Illustration: Sophy Hollington
Art direction: Charlotte Stroomer
DARK, POTENT AND UNCANNY, HAG BURSTS WITH THE UNTOLD STORIES OF OUR ISLES, CAPTURED IN VOICES AS VARIED AS THEY ARE VIVID.
Here are sisters fighting for the love of the same woman, a pregnant archaeologist unearthing impossible bones and lost children following you home. A panther runs through the forests of England and pixies prey upon violent men.
From the islands of Scotland to the coast of Cornwall, the mountains of Galway to the depths of the Fens, these forgotten folktales howl, cackle and sing their way into the 21st century, wildly reimagined by some of the most exciting women writing in Britain and Ireland today.
‘A thoroughly original package that has a hint of Angela Carter’ The Times
‘Sharp writing and cleverly done’ Spectator
Sophy Hollington, the illustrator of HAG, discusses her design process.Why is lino-cutting your medium of choice?I felt I had something unique to say with it. It’s built-in parameters force me to approach composition in a way that I don’t think I ever would have otherwise…it’s bold and immediate whilst retaining an element of expression that’s so hard to recreate digitally – so I don’t! With relief printing being such an ancient process, it also retains this archaic vernacular that as an image-maker you can play with and subvert and I love that.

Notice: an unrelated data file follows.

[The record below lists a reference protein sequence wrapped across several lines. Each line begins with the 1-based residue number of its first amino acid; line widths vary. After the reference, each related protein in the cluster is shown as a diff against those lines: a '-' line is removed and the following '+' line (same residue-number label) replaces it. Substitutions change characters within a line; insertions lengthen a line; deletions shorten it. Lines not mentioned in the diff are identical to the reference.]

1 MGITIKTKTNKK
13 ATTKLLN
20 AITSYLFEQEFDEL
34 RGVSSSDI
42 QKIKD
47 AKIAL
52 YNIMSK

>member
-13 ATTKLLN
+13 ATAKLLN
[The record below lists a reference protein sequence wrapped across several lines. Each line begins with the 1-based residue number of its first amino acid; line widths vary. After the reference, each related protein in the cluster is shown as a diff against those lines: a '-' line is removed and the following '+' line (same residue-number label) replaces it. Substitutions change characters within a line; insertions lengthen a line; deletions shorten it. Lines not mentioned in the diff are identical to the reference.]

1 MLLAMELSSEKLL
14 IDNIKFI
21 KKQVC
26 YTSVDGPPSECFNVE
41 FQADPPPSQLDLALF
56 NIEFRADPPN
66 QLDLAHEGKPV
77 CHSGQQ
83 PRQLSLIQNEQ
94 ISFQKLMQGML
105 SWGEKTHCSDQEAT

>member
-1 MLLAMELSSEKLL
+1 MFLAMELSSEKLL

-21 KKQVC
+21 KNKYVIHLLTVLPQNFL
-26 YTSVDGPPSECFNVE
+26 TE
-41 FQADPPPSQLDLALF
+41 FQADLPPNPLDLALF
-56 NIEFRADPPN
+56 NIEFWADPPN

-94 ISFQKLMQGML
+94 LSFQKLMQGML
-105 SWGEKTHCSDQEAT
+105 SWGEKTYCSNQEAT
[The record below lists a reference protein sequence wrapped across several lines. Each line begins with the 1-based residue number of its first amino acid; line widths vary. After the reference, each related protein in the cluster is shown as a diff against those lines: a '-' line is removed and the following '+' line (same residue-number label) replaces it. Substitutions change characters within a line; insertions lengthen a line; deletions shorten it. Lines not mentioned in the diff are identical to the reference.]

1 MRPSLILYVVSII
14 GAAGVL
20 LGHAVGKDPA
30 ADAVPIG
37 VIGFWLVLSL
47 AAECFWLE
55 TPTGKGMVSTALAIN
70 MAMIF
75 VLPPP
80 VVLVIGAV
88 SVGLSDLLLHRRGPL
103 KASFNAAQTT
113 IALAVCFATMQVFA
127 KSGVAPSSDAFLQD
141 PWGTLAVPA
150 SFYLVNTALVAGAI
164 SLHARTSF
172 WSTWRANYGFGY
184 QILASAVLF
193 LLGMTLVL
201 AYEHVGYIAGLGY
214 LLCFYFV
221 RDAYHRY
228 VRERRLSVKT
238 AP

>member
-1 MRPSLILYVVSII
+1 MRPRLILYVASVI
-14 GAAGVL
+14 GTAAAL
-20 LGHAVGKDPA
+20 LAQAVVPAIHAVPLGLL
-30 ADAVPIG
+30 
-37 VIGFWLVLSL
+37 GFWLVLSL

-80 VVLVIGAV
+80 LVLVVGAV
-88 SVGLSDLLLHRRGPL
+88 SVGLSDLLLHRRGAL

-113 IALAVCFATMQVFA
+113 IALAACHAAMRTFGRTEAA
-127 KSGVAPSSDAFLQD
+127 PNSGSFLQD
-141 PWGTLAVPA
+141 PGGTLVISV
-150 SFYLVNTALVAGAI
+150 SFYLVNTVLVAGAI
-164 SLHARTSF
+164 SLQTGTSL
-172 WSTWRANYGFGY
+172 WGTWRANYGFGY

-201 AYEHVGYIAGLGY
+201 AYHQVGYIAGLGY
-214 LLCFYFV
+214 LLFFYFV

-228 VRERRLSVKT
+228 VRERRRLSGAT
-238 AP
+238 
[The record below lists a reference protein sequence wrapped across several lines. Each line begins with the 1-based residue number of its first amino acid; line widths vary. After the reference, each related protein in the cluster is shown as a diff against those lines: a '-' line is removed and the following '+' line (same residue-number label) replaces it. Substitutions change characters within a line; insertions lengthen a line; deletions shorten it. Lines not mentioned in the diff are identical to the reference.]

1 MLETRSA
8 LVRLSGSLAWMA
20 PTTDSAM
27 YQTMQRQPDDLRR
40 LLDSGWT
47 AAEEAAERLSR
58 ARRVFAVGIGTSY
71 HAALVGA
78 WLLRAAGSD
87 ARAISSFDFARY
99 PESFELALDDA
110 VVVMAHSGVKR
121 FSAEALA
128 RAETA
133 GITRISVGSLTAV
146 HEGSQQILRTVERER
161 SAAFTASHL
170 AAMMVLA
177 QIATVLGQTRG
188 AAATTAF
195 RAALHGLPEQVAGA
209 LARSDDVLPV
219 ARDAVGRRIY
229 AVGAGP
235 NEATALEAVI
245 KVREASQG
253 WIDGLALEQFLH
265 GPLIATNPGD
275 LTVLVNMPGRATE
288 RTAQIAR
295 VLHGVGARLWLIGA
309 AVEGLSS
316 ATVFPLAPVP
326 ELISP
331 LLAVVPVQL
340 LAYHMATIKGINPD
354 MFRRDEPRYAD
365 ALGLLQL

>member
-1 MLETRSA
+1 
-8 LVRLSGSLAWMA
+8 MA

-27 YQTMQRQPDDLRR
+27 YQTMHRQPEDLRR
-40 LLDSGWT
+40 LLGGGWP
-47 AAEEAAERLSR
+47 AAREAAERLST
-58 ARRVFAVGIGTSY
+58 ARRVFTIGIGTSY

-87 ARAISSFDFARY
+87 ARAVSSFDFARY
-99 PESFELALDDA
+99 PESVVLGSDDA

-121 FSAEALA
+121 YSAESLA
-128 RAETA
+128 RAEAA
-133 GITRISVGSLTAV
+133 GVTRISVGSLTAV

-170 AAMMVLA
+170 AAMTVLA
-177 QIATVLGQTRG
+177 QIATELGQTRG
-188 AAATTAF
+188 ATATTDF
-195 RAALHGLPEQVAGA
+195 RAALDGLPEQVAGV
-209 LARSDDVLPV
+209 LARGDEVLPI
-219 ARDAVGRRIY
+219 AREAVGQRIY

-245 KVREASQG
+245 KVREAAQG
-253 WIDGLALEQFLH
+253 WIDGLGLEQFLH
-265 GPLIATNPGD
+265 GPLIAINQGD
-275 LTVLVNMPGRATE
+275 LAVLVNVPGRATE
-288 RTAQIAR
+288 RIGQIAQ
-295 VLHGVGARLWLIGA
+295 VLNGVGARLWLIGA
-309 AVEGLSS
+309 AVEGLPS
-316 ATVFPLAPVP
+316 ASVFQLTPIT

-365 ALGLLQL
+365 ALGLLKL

What did first think when you received the brief for HAG?
That it was the perfect book cover for me to cut my hard-back chops on. In my own work I try to unite the intrigue and magic of the past with contemporary ideas and language, and HAG seemed to do the literary equivalent. For it to be a solely female cast of writers made it extra magical.
Are you particularly inspired by fairy tales and the uncanny in your work?
Certainly. I’m really interested in what ancient beliefs and traditions (especially the weirder ones) can tell us about who we are now and how we got here. Like most humans I’ve always been drawn to strangeness and exploring it in my art is a way to get to know it, name it and own it…to become unafraid somehow.
How did you visualise what the characters would look like?
I felt my way through it. I’m always trying to surprise myself with new ways of representing things, be they objects or characters. I think the slightly rubbery quality to the folks on the HAG cover came through the process of fitting all the elements from each story around each other.
Which illustration was the most fun to draw?
The central HAG mushrooms with the pisksies and slug.
Do you think there’s an element of the feminine divine or female strength in your artwork?
I think there is. I designed a tarot deck a couple of years ago and this led me to come face to face with and reimagine certain female archetypes that initially I was wary of. I’m interested in broadening the scope of how femininity can be expressed and symbolised…moving away from tropes and inventing a new lexicon that’s as strong, weird, vivid and ferocious as it should be.